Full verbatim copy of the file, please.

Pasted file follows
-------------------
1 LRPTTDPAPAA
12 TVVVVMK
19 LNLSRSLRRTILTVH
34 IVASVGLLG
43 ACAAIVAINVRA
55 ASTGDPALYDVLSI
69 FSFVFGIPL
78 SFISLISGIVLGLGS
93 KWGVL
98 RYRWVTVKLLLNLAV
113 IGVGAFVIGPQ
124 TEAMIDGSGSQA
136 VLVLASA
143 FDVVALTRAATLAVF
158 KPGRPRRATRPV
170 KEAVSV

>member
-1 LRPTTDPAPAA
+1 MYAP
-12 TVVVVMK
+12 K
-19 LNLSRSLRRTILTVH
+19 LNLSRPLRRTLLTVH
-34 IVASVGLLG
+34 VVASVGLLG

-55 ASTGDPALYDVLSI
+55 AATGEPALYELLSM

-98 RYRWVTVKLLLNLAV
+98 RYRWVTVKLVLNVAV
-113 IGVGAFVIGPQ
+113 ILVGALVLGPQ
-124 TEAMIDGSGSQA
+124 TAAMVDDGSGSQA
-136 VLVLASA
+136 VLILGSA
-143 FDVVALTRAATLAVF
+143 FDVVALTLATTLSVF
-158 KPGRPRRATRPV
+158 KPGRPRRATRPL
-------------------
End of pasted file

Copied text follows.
1 LRPTTDPAPAA
12 TVVVVMK
19 LNLSRSLRRTILTVH
34 IVASVGLLG
43 ACAAIVAINVRA
55 ASTGDPALYDVLSI
69 FSFVFGIPL
78 SFISLISGIVLGLGS
93 KWGVL
98 RYRWVTVKLLLNLAV
113 IGVGAFVIGPQ
124 TEAMIDGSGSQA
136 VLVLASA
143 FDVVALTRAATLAVF
158 KPGRPRRATRPV
170 KEAVSV

>member
-1 LRPTTDPAPAA
+1 MYAP
-12 TVVVVMK
+12 K
-19 LNLSRSLRRTILTVH
+19 LNLSRPLRRTLLTVH
-34 IVASVGLLG
+34 VVASVGLLG

-55 ASTGDPALYDVLSI
+55 AATGEPALYELLSM

-98 RYRWVTVKLLLNLAV
+98 RYRWVTVKLVLNVAV
-113 IGVGAFVIGPQ
+113 ILVGALVLGPQ
-124 TEAMIDGSGSQA
+124 TAAMVDDGSGSQA
-136 VLVLASA
+136 VLILGSA
-143 FDVVALTRAATLAVF
+143 FDVVALTLATTLSVF
-158 KPGRPRRATRPV
+158 KPGRPRRATRPL